where, parameter β_{l, a} is the penalty weight of constraint violations and will be used to balance the effect from mz (μ_{l, a}) and m_{k} during the process of computing the total cost of cluster assignment. When mz (x_{l, i}) and Z (μ_{l, a}) are equal, the value of G (x_{l, i}, m_{k}) and d (x_{l,i}, mz (μ_{l, a})) will also be equal. When Z (x_{l, i}) and Z (μ_{l, a}) are not equal, the value of G (x_{l, i}, m_{k}) will be the weight sum of d (x_{l, i}, m_{k}) and d (x_{l, i}, mz (μ_{l, a})).
As described above, different penalty weight of constraint violations should be adopted for different pairwise constraints. In average meaning, the constraint strength between x_{l,i} and μ_{l, a} will become weak with the distance increase. Then the proportion of d (x_{l, i}, mz (μ_{l, α})) in the value of G (x_{l, i}, m_{k}) should be decreased and the value of β_{l, a} should be smaller. On the contrary, the constraint strength between x_{l, i} and μ_{l, a} will become strong with the distance decrease. Accordingly, the proportion of d (x_{l, i}, mz (μ_{l, α})) in the value of G (x_{l, i}, m_{k}) should be increased and the value of β_{l, a} should be larger. In addition, the distance between x_{l, i} and mz (μ_{l, a}) is the other factor which will affect the value of β_{l, a}. So, the penalty weight of constraint violations can be defined as formula (4).
For all data points from chunklets, the cluster labels will be determined by the weight sum of distance between the data point and the centriods and the cost of constraint violations. For each x_{l, i} ∈ CH_{l, a}, if Z (x_{l, i}) ≠ Z (μ_{l, a}) appears, the cluster assignment should be punished. If there is no appearance of constraint violation, the total cost of cluster assignment is only the distance between data point and the corresponding centroid. Therefore, after the positive constraints among data points in a chunklet are transformed into the pairwise positive constraints specified by each data point and the mean value of chunklet, meanwhile, the cluster label of the chunklet’s mean is regarded as the estimation of cluster labels, the computational complexity of the estimation of cluster labels is effectively simplified.
Objective function: In the clustering framework of parallel kmeans, all data points are partitioned into K disjoint clusters, where the withincluster sum of distance squares is minimized. Essentially, the distance between each data points and K centriods must be computed and each data point is partitioned into the closest cluster. So, the distance between data points and centriods can be regarded as the partition cost of data points. DBSC is similar to the parallel kmeans in nature. For the data points without any constraints, the same measure of partition cost can be adopted. That is to say that their cluster labels can be determined by the single distance between data points and corresponding centroids . However, to determine the cluster labels of all data points from chunklets, the value of cost function defined in formula (3) need to be computed. In this case, the partition cost is composed of the weight sum of distance between data points and centroids, which the data points will be assigned to and the distance between data points and the centroid estimated by mean value of chunklet. To realize the above objective, the combined objective function is defined as formula (5) in DBSC framework and will be minimized by iterative search.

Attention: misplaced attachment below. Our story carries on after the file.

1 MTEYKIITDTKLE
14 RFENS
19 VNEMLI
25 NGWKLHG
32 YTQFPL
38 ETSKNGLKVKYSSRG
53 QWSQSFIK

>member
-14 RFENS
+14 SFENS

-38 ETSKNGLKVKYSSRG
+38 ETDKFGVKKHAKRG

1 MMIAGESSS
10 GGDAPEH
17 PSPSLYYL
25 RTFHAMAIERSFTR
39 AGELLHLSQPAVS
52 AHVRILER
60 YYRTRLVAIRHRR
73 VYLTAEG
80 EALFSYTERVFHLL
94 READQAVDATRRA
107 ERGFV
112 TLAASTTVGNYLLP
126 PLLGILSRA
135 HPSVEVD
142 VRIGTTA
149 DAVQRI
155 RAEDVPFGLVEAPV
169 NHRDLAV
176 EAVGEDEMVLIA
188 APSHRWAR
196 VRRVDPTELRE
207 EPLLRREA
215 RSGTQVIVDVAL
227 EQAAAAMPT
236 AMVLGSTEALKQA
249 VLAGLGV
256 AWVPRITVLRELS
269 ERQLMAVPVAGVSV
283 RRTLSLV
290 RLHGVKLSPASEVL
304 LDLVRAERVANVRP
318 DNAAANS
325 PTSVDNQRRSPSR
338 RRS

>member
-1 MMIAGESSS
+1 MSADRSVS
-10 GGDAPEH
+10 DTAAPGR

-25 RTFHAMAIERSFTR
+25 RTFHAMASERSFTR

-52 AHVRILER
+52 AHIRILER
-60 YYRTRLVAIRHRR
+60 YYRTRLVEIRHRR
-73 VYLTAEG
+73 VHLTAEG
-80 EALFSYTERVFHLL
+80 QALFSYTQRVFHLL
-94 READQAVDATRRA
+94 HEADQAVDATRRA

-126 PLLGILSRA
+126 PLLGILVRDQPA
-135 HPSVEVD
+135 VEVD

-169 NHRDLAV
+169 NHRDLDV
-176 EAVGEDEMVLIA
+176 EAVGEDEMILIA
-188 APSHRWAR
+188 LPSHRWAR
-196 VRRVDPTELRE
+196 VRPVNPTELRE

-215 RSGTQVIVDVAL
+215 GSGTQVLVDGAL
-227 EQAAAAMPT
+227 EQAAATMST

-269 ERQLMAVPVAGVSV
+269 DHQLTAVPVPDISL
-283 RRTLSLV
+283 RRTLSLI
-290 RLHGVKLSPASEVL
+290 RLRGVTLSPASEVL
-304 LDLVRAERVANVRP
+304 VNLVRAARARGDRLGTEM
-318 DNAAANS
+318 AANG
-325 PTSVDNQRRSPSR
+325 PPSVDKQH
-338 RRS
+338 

Let formula (3) is substituted into formula (5), then the objective function of DBSC can be rewritten as formula (6).
To minimize the formula (6), data set is partitioned into two subsets, namely constrained data subset and unconstrained data subset. For the unconstrained data points, the same measure adopted by parallel kmeans can be used to determine their cluster labels and the partition cost, denoted as d (x_{l, i}, m_{k}) can be computed according to formula (7). The formula (8) is the definition of partition cost of all constrained data points. According to formula (8), this kind of partition cost, denoted as d (x_{l, i}, m_{k}), need simultaneously measure the distance between data points and centeriods and the penalty quantity of constraint violations. Thus, by minimizing the formula (6), the withincluster sum of distance squares can be minimized for unconstrained data points, meanwhile, the sum of distance between data points and corresponding centriods and the cost of constraint violations is minimized for constrained data points.
Algorithm: As the extension of parallel kmeans, the minimization of
the objective function of DBSC is also the process of iterating search. By performing
E step and M step alternatively, cluster assignment and the estimation of cluster
centriods can be realized respectively. In E step, according to whether the
data points satisfy the constraints, different measure of partition cost is
adopted to minimize the objective function. In M step, the local cluster centroid
is estimated according to the cluster assignments of all data points locating
on the tth site, where
means the kth local cluster centroid on the tth site in the t+1 iteration step
and can be computed according to formula (9). Then, all local cluster centriods
and the corresponding sample numbers of clusters are sent to central site and
the global cluster centroid
can be estimated according to the formula (10). In fact, the estimation of cluster
centroids, including local and global cluster centroids, only relates to the
cluster assignments of data points and is independent of the constraints.
where,
is the local cluster in which each data point locates on the l site and all